Bayt Nabala

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Bayt Nabala
Naballa13.jpg
Former schoolhouse of Bayt Nabala, presently used by the Jewish National Fund in Beit Nehemia
Bayt Nabala is located in Mandatory Palestine
Bayt Nabala
Bayt Nabala
Arabicبيت نبالا
Name meaning"The house of archery"[1]
Also spelledBayt Nabala, Beit-Nabbala
SubdistrictRamle
Coordinates31°59′11″N 34°57′32″E / 31.98639°N 34.95889°E / 31.98639; 34.95889Coordinates: 31°59′11″N 34°57′32″E / 31.98639°N 34.95889°E / 31.98639; 34.95889
Palestine grid146/154
Population2,310[2][3] (1945)
Area15,051[3] dunams
Date of depopulationMay 13, 1948[4]
Cause(s) of depopulationAbandonment on Arab orders
Current localitiesKfar Truman,[5] and Beit Nehemia[5]

Bayt Nabala or Beit Nabala was a Palestinian Arab village in the Ramle Subdistrict in Palestine that was destroyed during the 1948 Arab–Israeli War. The village was in the territory allotted to the Arab state under the 1947 UN Partition Plan. Its population in 1945, before the war, was 2,310.

It was occupied by Israeli forces on May 13, 1948[4] and was completely destroyed by them on September 13, 1948.[6] Village refugees were scattered around Deir 'Ammar, Ramallah city, Bayt Tillow, Rantis, and Jalazone refugee camps north of Ramallah. Some of the clans that lived in Bayt Nabala include the Nakhleh, Safi, AL-Sharaqa, al-Khateeb, Saleh and Zaid families. Today the area is part of the Israeli town of Beit Nehemia.

History[edit]

Map of the Bayt Nabala area in the 1880s.

In the 1596 tax record, Bayt Nabala was part of the Ottoman Empire, nahiya (subdistrict) of Ramla under the Liwa of Gaza, with a population of 54 Muslim households, an estimated 297 people. They paid a fixed tax-rate of 33,3 % on a number of crops, including wheat, barley, olives, fruit, as well as on goats, beehives and a press that was used for processing either olives or grapes, in addition to occasional revenues; a total of 8,688 akçe.[7]

In 1838 Edward Robinson noted Bayt Nabala from the tower in Ramle.[8] In 1870 Victor Guérin visited and found the village to have about 900 inhabitants.[9] Socin found from an official Ottoman village list from about the same year that Bayt Nabala had 108 houses and a population of 427, though the population count included men, only.[10] Hartmann found that Bet Nebala had 118 houses.[11]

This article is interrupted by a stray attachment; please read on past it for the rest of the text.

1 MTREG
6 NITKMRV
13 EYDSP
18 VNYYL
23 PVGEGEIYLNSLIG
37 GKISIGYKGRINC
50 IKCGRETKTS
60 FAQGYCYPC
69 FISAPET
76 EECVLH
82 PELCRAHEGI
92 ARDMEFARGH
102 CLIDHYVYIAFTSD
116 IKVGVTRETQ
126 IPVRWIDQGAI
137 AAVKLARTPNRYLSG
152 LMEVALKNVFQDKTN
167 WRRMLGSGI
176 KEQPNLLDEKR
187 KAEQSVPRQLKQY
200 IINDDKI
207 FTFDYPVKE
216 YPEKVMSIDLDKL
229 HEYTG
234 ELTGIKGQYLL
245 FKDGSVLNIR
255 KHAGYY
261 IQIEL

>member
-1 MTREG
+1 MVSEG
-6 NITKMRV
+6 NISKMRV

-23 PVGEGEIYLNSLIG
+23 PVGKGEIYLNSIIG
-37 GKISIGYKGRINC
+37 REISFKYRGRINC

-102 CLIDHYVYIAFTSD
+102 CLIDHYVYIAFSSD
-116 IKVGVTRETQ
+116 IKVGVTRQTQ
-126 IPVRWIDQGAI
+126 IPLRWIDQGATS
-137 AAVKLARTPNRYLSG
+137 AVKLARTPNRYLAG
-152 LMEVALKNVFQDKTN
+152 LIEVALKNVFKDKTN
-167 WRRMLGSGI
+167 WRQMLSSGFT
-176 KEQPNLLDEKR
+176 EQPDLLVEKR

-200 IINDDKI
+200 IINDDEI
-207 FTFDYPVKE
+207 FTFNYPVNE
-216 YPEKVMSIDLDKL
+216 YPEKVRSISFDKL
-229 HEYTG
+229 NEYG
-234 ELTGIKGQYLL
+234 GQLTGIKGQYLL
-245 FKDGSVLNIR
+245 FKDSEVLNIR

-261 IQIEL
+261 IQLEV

In 1882, the Palestine Exploration Fund's Survey of Western Palestine described Bayt Nabala as being of moderate size, situated at the edge of a plain.[12]

British Mandate era[edit]

From the graveyard at Bayt Nabala

The school was founded in 1921 and had about 230 students in 1946-47.[13]

In the 1922 census of Palestine, conducted by the British Mandate authorities, Bait Nabala had a population of 1,324 inhabitants; 1,321 Muslims and 3 Christians,[14] increasing in the 1931 census to 1758, all Muslims, in a total of 471 houses.[15]

In the 1945 statistics, the village had a population of 2,310 Muslims,[2] while the total land area was 15,051 dunams, according to an official land and population survey.[3] A total of 226 dunums of village land was used for citrus and bananas, 10,197 dunums were used for cereals, 1,733 dunums were irrigated or used for orchards,[5][16] while 123 dunams were classified as built-up public areas.[17]

1948 war and aftermath[edit]

Benny Morris writes that the village residents abandoned it on Arab orders on 13 May 1948. However, according to Walid Khalidi, this cannot be confirmed.[5]

The Palestinian historian Walid Khalidi described the village site in 1992: "The site is overgrown with grass, thorny bushes, and cypress and fig trees. It lies on the east side of the settlement of Beyt Nechemya, due east of the road from the Lod (Lydda) airport. On its fringes are the remains of quarries and crumbled houses. Sections of walls from the houses still stand. The surrounding land is cultivated by the Israeli settlements."[5]

Culture[edit]

According to the Palestinian Heritage Foundation, Beit Nabala dresses (together with those of the village of Dayr Tarif), "were usually done on cotton, velvet or kermezot silk fabric. Taffeta inserts embroidered in Bethlehem style couching-stitch in gold and silk cord were attached to the yoke, chest panel, sleeves and skirt. In the 1930s black velvet material became popular, and dresses were embroidered in couching straight on the fabric with brown or orange couching embroidery which later became famous for this area."[18]

See also[edit]

References[edit]

Notes
  1. ^ Palmer, 1881, p. 226
  2. ^ a b Department of Statistics, 1945, p. 29
  3. ^ a b c Government of Palestine, Department of Statistics. Village Statistics, April, 1945. Quoted in Hadawi, 1970, p. 66
  4. ^ a b Morris, 2004, p. xix, village #222. Also gives the cause for depopulation.
  5. ^ a b c d e Khalidi, 1992, p. 366
  6. ^ Morris, 2004, p. 354.
  7. ^ Hütteroth and Abdulfattah, 1977, p. 153, cited in Khalidi, 1992, p. 365
  8. ^ Robinson and Smith, 1841, vol. 3, p. 30
  9. ^ Guérin, 1875, pp. 67 ff, 70
  10. ^ Socin, 1879, p. 147
  11. ^ Hartmann, 1883, p. 138
  12. ^ Conder and Kitchener, 1882, SWP II, p. 296, cited in Khalidi, 1992, p.365
  13. ^ Khalidi, 1992, p. 365
  14. ^ Barron, 1923, Table VII, Sub-district of Ramleh, p.22
  15. ^ Mills, 1932, p. 18.
  16. ^ Government of Palestine, Department of Statistics. Village Statistics, April, 1945. Quoted in Hadawi, 1970, p. 114
  17. ^ Government of Palestine, Department of Statistics. Village Statistics, April, 1945. Quoted in Hadawi, 1970, p. 164
  18. ^ Lydda-Ramleh Region, Palestinian Heritage Foundation

Bibliography[edit]

External links[edit]